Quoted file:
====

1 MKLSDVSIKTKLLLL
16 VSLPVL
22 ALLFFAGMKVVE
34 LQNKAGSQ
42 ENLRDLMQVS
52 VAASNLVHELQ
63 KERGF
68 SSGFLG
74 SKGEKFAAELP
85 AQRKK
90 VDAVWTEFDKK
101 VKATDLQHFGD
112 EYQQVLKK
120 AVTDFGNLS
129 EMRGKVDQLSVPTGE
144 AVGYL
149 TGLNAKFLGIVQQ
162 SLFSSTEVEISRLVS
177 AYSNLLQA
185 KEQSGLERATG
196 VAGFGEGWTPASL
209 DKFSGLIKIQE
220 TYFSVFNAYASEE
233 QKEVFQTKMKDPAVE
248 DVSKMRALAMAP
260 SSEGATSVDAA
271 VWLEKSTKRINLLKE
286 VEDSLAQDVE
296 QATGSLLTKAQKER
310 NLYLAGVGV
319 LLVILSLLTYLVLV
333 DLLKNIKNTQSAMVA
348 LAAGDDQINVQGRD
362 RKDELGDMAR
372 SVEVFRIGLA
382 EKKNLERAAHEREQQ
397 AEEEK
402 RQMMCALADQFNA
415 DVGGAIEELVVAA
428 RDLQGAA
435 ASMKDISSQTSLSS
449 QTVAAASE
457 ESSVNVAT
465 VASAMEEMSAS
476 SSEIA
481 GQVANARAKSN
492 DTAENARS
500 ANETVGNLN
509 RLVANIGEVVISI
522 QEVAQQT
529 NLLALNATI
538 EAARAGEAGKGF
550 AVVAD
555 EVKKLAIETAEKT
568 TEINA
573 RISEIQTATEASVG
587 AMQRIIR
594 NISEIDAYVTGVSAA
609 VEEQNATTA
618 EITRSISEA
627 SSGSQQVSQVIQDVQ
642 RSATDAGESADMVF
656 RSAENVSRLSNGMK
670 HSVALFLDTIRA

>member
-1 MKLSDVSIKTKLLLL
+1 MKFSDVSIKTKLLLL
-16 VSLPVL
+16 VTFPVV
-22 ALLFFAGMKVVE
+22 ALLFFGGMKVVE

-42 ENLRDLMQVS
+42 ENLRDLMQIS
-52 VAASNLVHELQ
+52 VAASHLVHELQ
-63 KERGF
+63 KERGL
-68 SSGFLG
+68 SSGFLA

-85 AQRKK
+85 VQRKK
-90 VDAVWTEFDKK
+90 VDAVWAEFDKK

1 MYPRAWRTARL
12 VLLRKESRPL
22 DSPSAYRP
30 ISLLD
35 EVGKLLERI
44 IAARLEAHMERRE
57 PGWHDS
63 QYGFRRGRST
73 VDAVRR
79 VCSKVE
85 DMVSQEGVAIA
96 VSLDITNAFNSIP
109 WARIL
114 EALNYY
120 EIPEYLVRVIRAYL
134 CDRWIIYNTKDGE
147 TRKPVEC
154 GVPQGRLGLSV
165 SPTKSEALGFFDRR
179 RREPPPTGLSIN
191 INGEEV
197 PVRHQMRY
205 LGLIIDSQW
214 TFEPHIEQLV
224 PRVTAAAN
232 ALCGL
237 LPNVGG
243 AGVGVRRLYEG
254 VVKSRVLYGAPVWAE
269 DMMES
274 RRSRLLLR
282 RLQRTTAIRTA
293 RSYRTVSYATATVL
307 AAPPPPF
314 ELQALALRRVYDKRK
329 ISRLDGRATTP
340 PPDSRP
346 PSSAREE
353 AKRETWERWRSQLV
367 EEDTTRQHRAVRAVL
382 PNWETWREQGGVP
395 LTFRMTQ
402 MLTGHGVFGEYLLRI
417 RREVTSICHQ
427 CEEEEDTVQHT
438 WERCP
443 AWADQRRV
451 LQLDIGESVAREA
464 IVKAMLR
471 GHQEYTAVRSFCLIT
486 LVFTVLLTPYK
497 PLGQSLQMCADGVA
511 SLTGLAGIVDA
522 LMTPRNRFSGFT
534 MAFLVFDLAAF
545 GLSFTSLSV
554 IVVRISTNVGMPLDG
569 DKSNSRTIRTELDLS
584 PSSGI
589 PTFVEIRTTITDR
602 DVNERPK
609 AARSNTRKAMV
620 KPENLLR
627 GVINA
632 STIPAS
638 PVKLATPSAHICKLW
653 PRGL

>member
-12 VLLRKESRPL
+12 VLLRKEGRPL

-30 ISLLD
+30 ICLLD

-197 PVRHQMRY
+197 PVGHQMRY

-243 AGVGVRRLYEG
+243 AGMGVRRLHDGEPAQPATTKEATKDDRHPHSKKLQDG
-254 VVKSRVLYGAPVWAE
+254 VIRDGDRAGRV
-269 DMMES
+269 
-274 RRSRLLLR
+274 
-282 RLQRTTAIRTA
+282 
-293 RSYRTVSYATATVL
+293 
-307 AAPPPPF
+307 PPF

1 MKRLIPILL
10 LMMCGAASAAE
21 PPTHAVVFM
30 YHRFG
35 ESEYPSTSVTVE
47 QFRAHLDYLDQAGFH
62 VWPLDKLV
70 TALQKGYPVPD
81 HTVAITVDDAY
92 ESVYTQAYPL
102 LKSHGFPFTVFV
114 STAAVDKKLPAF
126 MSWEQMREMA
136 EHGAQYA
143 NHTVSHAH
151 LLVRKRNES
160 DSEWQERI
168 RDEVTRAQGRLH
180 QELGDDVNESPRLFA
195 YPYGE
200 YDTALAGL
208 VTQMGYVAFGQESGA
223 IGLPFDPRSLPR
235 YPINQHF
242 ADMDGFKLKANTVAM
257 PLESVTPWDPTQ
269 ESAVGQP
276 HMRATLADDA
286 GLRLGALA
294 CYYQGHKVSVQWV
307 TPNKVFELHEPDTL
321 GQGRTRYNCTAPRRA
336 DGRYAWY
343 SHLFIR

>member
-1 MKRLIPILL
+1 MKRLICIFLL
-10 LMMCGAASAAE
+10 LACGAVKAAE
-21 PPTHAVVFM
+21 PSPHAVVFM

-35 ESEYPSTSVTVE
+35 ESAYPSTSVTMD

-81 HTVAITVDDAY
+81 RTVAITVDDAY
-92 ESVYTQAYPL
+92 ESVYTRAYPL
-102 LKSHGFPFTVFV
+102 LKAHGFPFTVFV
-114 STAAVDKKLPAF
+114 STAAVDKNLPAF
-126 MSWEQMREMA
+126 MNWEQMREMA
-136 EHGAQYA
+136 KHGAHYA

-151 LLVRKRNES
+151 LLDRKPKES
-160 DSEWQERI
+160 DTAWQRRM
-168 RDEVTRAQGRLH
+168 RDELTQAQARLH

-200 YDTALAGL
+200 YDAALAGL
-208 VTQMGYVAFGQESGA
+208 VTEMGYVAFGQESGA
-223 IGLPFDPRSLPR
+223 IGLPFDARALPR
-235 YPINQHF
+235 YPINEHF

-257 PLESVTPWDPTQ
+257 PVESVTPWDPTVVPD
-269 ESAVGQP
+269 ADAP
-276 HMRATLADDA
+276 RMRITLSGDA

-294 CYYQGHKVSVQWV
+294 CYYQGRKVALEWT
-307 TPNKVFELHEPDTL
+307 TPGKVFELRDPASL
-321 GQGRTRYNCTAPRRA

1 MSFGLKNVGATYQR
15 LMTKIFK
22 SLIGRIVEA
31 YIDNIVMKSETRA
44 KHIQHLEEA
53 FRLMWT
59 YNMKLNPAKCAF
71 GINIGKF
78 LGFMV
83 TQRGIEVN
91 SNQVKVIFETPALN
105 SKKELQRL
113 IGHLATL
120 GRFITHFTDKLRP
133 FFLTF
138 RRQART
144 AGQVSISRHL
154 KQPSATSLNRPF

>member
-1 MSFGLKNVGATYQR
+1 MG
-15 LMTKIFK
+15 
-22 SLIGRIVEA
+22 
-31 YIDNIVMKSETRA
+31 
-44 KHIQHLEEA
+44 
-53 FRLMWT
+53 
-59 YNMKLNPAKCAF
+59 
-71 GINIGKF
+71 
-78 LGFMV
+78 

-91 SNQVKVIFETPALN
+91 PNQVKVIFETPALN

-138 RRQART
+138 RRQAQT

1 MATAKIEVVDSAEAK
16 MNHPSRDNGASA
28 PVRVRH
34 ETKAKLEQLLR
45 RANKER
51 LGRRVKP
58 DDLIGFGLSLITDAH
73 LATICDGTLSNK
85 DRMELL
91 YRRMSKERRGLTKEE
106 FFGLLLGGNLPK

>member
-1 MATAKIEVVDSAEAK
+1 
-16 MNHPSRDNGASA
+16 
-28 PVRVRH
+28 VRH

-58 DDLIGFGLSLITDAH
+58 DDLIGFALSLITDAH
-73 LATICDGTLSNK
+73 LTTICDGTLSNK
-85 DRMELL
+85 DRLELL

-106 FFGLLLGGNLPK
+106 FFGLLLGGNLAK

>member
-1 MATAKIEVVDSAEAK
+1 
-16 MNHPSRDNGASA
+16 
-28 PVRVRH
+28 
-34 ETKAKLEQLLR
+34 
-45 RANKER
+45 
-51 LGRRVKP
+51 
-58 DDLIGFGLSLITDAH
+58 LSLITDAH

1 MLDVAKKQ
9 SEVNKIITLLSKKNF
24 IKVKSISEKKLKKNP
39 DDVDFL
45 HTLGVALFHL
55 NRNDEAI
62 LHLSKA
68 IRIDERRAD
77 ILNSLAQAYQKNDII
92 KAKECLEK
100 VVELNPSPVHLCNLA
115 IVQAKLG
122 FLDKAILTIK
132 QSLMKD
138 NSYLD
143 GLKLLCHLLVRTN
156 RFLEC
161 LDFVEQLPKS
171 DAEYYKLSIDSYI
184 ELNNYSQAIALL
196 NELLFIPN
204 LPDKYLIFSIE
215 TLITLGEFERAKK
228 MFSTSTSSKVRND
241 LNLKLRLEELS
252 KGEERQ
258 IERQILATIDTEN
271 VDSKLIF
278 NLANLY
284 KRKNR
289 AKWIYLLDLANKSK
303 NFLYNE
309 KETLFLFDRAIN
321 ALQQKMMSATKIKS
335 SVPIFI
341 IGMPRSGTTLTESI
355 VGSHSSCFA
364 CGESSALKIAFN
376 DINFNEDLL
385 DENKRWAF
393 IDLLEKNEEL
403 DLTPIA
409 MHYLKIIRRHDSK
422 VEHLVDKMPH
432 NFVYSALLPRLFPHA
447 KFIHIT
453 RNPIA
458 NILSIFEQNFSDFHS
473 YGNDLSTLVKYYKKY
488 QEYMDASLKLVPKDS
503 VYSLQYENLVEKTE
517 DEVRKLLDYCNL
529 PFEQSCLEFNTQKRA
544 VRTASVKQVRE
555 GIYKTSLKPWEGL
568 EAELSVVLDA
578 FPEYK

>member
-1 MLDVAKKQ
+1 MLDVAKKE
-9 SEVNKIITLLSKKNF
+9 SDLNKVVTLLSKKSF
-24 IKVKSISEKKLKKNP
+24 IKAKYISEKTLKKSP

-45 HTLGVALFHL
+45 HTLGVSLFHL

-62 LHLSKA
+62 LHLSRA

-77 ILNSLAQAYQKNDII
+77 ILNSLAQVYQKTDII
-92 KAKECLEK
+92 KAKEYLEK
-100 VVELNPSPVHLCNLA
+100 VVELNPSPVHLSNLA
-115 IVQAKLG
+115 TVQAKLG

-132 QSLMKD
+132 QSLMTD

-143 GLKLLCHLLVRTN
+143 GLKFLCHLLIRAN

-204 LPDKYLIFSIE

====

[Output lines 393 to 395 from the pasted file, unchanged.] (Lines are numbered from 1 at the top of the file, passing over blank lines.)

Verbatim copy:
+1 MLDVAKKE
-9 SEVNKIITLLSKKNF
+9 SDLNKVVTLLSKKSF